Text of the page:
Name: Matthew G. Stark
Duty Title: Explosive Ordnance Disposal Quality Assurance Section Chief
Organization: 354th Civil Engineer Squadron, Eielson Air Force Base, Alaska
Home of Record: Amherst, New York
Technical Sergeant Matthew G. Stark led the most decorated explosive ordnance disposal flight in Iraq. He oversaw 27 operations with zero casualties in support of Operation NEW DAWN. He served on a security team for the President of the United States at the United Nations General Assembly where he headed a five-person team conducting improvised explosive device sweeps to ensure the security of 193 world leaders. Sergeant Stark also destroyed unexploded ordnance on a Predator ramp, neutralizing the threat while keeping $24 million in assets safe and secure.
Name: Luke W. Thompson
Duty Title: Combat Controller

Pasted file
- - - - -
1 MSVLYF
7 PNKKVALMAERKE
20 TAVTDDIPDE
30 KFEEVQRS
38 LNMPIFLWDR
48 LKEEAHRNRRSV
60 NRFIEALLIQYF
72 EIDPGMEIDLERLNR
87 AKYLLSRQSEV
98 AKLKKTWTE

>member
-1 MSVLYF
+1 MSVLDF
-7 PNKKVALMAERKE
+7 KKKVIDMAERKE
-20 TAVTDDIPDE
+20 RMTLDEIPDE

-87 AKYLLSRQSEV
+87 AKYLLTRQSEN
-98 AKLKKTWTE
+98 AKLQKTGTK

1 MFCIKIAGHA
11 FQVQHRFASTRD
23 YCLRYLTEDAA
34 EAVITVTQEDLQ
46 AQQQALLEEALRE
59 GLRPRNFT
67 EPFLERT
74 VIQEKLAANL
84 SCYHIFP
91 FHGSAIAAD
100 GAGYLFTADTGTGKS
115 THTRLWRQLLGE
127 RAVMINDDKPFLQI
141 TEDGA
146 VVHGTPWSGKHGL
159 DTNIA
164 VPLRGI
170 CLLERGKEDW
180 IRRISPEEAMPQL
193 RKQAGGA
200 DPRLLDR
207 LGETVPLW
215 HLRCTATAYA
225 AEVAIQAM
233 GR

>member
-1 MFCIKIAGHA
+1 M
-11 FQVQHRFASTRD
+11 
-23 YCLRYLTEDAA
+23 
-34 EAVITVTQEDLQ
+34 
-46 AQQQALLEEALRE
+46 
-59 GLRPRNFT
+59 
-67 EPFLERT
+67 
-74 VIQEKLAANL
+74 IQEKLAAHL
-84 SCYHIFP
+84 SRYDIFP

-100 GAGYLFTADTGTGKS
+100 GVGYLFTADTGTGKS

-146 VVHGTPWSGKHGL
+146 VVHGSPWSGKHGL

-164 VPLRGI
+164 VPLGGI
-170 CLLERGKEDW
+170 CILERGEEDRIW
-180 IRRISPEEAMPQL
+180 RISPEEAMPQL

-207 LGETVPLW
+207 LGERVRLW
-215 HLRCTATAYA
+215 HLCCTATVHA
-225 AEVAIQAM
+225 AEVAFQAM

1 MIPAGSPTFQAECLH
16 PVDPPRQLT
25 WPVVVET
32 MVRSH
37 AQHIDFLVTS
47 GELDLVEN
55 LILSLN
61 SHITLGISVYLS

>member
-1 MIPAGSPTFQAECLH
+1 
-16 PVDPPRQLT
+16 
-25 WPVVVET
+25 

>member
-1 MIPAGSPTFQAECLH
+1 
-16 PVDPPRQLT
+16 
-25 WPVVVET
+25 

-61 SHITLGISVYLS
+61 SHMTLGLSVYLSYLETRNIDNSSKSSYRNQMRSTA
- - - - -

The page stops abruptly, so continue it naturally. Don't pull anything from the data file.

Organization: 125th Special Tactics Squadron, Oregon Air National Guard
Home of Record: Battle Ground, Washington
Senior Master Sergeant Luke W. Thompson enabled two Combined Joint Special Operations Task Forces, bringing 85 battlefield Airmen to the fight. His organization skills provided key Joint Terminal Attack Control support, delivering 142 lethal airstrikes to the enemy. He was the driving force behind the construction of a multimillion dollar special tactics operations center, which enhanced combat capability in Operation ENDURING FREEDOM. Sergeant Thompson also engineered the first-ever Air National Guard Special Tactics mobilization, providing 27 battlefield Airmen to U.S. Central Command.